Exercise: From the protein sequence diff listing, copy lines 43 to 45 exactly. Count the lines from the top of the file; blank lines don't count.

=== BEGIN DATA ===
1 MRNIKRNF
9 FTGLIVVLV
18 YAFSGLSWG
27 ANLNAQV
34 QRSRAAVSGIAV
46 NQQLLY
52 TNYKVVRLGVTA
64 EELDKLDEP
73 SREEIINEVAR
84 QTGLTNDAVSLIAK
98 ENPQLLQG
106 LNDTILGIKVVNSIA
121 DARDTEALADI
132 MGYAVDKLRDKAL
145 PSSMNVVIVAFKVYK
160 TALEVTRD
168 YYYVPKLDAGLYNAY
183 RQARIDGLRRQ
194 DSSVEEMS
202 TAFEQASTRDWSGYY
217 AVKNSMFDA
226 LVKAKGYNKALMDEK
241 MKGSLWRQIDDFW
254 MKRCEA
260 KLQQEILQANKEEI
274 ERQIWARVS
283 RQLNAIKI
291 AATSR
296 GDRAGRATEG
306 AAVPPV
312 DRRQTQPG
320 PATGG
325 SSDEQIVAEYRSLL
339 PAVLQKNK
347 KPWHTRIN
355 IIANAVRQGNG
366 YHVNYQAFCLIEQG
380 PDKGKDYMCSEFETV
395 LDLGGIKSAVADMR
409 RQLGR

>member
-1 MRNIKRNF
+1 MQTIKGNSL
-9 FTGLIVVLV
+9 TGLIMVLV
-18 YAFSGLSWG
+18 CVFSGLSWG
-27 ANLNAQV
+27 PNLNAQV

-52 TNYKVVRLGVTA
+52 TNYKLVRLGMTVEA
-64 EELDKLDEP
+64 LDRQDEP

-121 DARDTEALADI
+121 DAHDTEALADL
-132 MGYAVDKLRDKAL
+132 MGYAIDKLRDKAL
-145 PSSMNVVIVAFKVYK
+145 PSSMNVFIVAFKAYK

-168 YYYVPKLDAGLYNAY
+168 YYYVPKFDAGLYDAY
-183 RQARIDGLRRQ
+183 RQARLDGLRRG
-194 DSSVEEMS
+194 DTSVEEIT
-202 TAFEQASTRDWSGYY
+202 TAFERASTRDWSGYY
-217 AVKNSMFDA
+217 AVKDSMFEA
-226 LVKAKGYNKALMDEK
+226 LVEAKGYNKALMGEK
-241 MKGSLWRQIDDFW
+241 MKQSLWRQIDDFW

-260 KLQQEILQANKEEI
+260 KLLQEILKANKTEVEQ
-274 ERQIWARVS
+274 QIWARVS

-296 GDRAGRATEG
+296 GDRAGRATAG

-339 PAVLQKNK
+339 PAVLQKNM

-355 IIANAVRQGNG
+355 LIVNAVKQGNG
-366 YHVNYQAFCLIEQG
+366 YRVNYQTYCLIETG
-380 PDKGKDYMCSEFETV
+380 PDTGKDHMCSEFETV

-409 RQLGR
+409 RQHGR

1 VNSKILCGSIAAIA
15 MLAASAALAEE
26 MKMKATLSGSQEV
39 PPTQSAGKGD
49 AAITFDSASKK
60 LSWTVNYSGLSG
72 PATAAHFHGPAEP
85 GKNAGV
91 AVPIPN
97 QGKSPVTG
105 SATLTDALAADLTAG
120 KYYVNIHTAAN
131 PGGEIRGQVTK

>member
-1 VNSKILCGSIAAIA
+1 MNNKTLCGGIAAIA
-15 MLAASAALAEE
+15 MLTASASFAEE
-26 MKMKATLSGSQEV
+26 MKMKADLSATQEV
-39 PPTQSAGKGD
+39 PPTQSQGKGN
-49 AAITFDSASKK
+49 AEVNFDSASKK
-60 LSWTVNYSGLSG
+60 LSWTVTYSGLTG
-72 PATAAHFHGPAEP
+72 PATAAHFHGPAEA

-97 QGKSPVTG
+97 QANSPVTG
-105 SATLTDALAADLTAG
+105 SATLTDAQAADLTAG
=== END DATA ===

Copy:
+1 MQTIKGNSL
-9 FTGLIVVLV
+9 TGLIMVLV